But just remember, the more blades a ceiling fan has, the gentler the flow or circulation of air. The oversized ceiling fans that are so on-trend at the moment tend to slowly move air around the room, rather than creating a breeze.
What’s more important is the pitch of the blades. You want to look for a ceiling fan with a blade pitch of 12-15 degrees which allows for the best airflow. Some ceiling fans offer steeper blade angles, but you really shouldn’t settle for a pitch of fewer than 12 degrees. Remember this: the steeper the pitch of the blade, the better the airflow.
4. Consider Ceiling Fan Control
Nowadays, you have three choices of how you’d like to control the movement of your ceiling fan. If you want to invest in high-end ceiling fans, then these are generally controlled with a handheld remote or wall control. Older, more traditional models are controlled with a pull-chain.
Remote-controlled ceiling fans offer the most convenience — you can adjust the speed and operation of the fan from anywhere in the room. A wall switch is your second-best option. It’s usually installed near a doorway so you can easily remember to turn off your fan when leaving the room.
A pull-chain control is best if your ceiling fan is also fitted with a light. You can adjust the speed of the fan as well as the function of the light. Most high ceiling fans today offer a combination of remote control and wall switch control.
5. Always Invest In a High-Quality Motor
A ceiling fan is one of those appliances that works the hardest in a household, without you even realizing it. That’s why you want to invest in a top-quality motor that can withstand this type of labor. This is most important for ceiling fans in the living room and key bedrooms in your home.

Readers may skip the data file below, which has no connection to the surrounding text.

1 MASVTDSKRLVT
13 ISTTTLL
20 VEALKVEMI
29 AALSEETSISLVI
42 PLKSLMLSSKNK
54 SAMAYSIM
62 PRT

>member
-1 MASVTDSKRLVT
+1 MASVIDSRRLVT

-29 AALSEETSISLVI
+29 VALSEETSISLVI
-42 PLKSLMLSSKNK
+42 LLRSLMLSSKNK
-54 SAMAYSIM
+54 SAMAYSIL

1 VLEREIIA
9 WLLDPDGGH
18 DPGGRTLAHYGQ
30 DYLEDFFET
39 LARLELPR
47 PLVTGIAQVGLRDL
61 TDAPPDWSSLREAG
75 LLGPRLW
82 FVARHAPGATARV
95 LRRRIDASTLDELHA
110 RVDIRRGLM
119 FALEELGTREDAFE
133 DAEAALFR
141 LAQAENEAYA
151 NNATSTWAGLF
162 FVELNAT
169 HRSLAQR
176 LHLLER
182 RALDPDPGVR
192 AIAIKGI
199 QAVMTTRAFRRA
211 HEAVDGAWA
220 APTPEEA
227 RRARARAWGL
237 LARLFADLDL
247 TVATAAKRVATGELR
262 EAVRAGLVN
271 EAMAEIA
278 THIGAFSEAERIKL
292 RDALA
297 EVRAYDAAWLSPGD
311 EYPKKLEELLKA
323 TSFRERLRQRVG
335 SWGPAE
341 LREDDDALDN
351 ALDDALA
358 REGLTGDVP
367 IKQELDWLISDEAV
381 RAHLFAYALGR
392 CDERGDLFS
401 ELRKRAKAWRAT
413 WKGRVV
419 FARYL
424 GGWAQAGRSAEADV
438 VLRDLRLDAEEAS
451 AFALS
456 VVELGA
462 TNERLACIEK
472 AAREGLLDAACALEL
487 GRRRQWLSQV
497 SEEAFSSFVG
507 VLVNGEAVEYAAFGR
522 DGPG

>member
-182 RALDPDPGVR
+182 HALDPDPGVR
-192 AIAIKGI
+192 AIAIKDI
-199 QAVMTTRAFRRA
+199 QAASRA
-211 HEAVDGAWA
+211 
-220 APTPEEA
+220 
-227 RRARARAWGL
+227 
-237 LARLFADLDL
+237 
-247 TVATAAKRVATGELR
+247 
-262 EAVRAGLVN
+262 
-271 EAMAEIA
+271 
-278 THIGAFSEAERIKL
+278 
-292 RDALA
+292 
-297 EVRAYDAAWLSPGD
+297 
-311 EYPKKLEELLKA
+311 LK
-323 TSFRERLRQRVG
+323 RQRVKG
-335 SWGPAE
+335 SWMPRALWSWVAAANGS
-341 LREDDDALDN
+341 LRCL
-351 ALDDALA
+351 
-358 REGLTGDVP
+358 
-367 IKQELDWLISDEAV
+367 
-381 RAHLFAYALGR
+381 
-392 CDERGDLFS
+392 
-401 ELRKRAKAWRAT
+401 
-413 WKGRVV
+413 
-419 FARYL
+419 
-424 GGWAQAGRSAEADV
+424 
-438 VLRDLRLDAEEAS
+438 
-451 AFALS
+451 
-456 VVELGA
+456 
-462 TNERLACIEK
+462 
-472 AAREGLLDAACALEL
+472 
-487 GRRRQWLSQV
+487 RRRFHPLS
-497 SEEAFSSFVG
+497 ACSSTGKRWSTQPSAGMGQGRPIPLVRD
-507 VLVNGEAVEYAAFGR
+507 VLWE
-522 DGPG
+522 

Look for a high-quality fan motor that offers a reverse feature, too. Why is this important? Because it allows you to use your ceiling fan throughout the year.
In summer, your fan should spin in a counterclockwise direction to blow cool air down onto you. In winter, your fan should spin clockwise in order to move warm air from the ceiling back down into the room.
You want to make sure the ceiling fan offer includes a limited lifetime warranty, too. The way the ceiling fan moves, how much noise it makes, and its efficacy all depends on the motor you choose.
Your best option is to choose a DC motor. Not only are they fine quality, but they are far more energy-efficient than standard AC motors. They also offer a reverse function, better speed options, they are faster to respond, and are quieter.
Are You a Home and Design Enthusiast?
When it comes to choosing the right high ceiling fan, aesthetics should not be your first priority. Rather, you want to consider the technical stuff first, then the style and design, after. After all, a ceiling fan is considered a home appliance and should be treated as an investment.
For home and design inspiration, take some time to explore the rest of this site! We offer articles on all things home security, remodeling, energy-efficiency, and so much more.